In Afghanistan, nicknamed the “graveyard of empires,” foreign forces are remembered for what they leave behind. In the 1840s, the British left forts that still stand today. In the 1980s, the Russians left tanks, trucks and aircraft strewn about the country. The United States is leaving heaps of mattresses, barbed wire and shipping containers in scrap yards near its shrinking bases.

“This is America’s dustbin,” said Sufi Khan, a trader standing in the middle of an immense scrap yard outside Bagram air base, the U.S. military’s sprawling headquarters for eastern Afghanistan.

The scrap yard looks like a post-industrial landfill in the middle of the Afghan desert, a surreal outcropping of mangled metal and plastic. There’s a tower of treadmills 50 feet high and an acre of American buses, trucks and vans, stripped of seats and engines. An ambulance is perched unsteadily atop a pile of scrap, as if it fell from the sky. A mountain of air-conditioning units sits next to a mountain of truck axles.


Finally, since this column is ostensibly about our veterans, I'll leave you with a sobering story this morning. Our Republican friends have made careers on excoriating immigrants and other "non-Americans" over the past decade. Immigration reform has been a huge roadblock of late, and ignoring the problem has certainly not helped the GOP's cause any. The target, of course, is Mexicans....but what happens when they wear the uniform of the United States, and fight and bleed and indeed, die, for their yet-to-be country?


WASHINGTON — Jesus Magana, an Arizona resident of Mexican descent, protested before the White House Thursday.

"I was in the Army for four years: I fought for my country, I bled, I cried, I ached for this country I love, I was ready to die for this country, and that same country is deporting my family," Magana mourned.

He is part of a group of 44 pro-immigration activists from Tucson and Phoenix who travelled more than 40 hours by bus this week to arrive in Washington and demand that Republican John Boehner, the Speaker of the House of Representatives, finally call for a vote on the issue of immigration reform.

The trip was in vain.

"We arrived on Tuesday morning, we went to his office and his secretary was outside waiting for us. It's quite funny, because there is a sign that says, 'Hi, I'm John Boehner, please come in,' but they did not let us in. They told us his agenda is full and he has no time to talk to us," Magana said.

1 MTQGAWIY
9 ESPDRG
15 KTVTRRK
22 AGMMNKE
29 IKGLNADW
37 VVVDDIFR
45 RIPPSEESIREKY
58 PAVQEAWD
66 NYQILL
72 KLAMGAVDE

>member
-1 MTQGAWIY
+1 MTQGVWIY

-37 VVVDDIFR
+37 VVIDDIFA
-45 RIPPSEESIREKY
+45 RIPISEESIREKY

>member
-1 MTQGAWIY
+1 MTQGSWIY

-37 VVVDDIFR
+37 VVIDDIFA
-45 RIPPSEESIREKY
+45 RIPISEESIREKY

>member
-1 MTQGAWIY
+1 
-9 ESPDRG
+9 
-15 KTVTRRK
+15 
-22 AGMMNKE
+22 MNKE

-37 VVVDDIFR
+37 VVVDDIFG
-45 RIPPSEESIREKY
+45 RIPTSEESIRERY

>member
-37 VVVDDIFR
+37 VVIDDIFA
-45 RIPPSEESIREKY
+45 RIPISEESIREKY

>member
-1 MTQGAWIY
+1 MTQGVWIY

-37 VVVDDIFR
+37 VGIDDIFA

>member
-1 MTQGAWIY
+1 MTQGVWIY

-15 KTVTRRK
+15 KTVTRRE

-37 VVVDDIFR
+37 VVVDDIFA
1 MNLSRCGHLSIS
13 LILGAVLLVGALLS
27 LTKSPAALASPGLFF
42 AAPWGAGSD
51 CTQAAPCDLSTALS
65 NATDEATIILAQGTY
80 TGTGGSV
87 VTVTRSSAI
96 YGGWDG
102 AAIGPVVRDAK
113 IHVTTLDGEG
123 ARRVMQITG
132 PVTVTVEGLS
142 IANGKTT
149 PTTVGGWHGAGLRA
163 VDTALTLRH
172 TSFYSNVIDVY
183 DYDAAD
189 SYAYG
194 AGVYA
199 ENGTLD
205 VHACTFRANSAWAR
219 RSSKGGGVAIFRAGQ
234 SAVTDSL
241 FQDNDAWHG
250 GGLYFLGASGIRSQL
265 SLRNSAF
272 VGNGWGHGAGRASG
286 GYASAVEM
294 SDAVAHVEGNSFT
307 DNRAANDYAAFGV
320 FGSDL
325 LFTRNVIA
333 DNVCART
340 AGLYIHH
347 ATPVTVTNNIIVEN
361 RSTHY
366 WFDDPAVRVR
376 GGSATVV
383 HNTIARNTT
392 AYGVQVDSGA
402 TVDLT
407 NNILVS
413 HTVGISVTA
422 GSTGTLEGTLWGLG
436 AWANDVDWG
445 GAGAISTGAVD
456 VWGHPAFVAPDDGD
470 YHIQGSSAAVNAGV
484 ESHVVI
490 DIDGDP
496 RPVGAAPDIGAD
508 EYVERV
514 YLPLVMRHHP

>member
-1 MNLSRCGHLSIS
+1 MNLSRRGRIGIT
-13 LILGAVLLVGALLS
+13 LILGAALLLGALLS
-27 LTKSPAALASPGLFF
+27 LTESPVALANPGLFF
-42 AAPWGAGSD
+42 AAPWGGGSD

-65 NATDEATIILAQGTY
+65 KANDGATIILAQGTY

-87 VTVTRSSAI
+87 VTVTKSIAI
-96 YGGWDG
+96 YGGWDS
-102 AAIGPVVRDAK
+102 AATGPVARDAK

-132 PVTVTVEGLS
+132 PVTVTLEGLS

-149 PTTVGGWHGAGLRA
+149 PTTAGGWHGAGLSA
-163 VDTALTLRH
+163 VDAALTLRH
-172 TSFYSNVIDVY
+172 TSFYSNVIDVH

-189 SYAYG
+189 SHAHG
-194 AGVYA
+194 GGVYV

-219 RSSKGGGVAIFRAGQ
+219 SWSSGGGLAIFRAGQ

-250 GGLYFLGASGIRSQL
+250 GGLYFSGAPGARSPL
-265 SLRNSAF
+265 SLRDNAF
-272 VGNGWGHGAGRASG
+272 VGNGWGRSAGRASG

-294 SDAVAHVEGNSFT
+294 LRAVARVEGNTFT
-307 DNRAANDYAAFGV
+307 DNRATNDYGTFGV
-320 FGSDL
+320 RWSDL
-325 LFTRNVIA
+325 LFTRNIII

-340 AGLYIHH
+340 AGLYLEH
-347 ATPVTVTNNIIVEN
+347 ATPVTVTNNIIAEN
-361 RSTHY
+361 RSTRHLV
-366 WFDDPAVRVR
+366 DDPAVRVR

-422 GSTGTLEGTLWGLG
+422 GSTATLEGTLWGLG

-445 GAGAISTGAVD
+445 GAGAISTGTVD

For two days, the activists stood around the corridors of Congress, "praying and singing psalms for congressmen," but they did not get an appointment, he said.

So on Thursday they moved on to the White House, where they prayed and sang outside in support of the call for immigration reform that US President Barack Obama was making inside to the very same Congress that would not meet with them.

"This is the moment when we should be able to the job done," Obama said in a brief address that focused exclusively on immigration reform.

The reform is an unfulfilled promise of Obama's 2008 presidential campaign, and he renewed it after he achieved re-election last year. Now, after Washington's recent political crisis, Obama has again placed the issue as a legislative priority.

"Now it's up to Republicans in the House to decide whether reform becomes a reality or not," Obama said.

However many times Magana tells his story, tears of sadness and rage well up in his eyes again and again. He and his sister arrived in the United States as kids, with their mother, who just wanted to grant her children a better future.

He is already a US citizen, after doing military service. His sister, however, is being deported. Magana says he is afraid for her and for his nephew, who "is afraid to leave the house because he does not want to go to a country he does not know."

"I don't think a 13-year-old child should live in fear," Magana says.


"Freedom from Fear" was once a cornerstone of domestic war policy. My, how times have changed.

69 comments (Latest Comment: 10/30/2013 00:57:15 by Raine)